Keep Trudging - You're Almost There

There’s this really amazing moment on The Tim Ferriss Show podcast episode with Brandon Stanton, the founder of Humans of New York, where he says through tears: “The only thing that kept me from thinking about the possibility of failing was just doing it.”

His family and friends were doubting him. He had little if any social and blog following. He knew only two people in NYC at the time - and spent Christmas alone, photographing. He was living off of unemployment benefits and PB&J sandwiches in an apartment he’d sublet off Craigslist. And he was walking around the city all day every day asking strangers’ permission to take their photographs. When he looked around, things weren’t good. Yet, he was on a big mission to take 10,000 photographs of 10,000 New Yorkers.

In many moments, he doubted himself. He doubted that he could make happen what he’d set out to. He doubted that he could pivot this movement into something meaningful, something that people would pay attention to.

But he kept going. He kept working. Day after day, month after month, and eventually year after year - he went out every day and took photos. No matter what he felt, no matter what day was on the calendar.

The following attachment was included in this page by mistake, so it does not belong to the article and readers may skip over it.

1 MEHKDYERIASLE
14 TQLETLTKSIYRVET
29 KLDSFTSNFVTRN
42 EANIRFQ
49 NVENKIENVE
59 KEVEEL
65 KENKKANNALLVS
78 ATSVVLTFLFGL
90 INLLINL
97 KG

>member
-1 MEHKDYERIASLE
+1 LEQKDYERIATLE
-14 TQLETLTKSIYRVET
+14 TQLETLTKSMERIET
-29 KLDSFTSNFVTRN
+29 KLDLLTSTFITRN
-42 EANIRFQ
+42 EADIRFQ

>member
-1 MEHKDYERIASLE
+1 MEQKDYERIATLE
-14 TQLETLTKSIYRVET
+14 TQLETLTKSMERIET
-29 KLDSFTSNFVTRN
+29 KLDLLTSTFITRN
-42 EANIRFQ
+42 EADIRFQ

It’s in these moments of self-doubt — we all have them — that our destinies are shaped.

Those that are willing to feel it and lean into it stand a chance of breaking through (to the next level of self-doubt). Those of us that shy away from continuing out of fear don’t stand a chance whatsoever.

It’s tough to know when you’re investing your time, money, energy, passion, and love into something that’s a lost cause. But I say, if your heart beats for something, if you feel that there’s a greater purpose flowing through your veins, follow it. Work through the self-doubt by continuing to put in the work.

If you have something, something that your gut tells you is real, don’t turn it down for anyone.

Trudge on, my friend.

You will figure it out.

Humans of New York has worked because it documents raw moments like the one captured in this podcast episode. It shows real human beings in real time. It captures moments of vulnerability, honesty, and truth. Humans just being humans, nothing more.

Our view of what it takes to do be great and do something meaningful is skewed.

The truth is so much more complex than the stories we tell ourselves in hindsight, maybe even including Brandon’s. Choosing to go for it against the wishes of everyone in your life is hard. Most people didn’t know they would succeed; they hoped they would. Many decisions we make are not “hell yes” or “hell no.” They’re 51/49.

This is an unsexy reality. But it’s often the truth.

Greatness comes from pushing through the doubts and fears, not eradicating them.

Kate Ward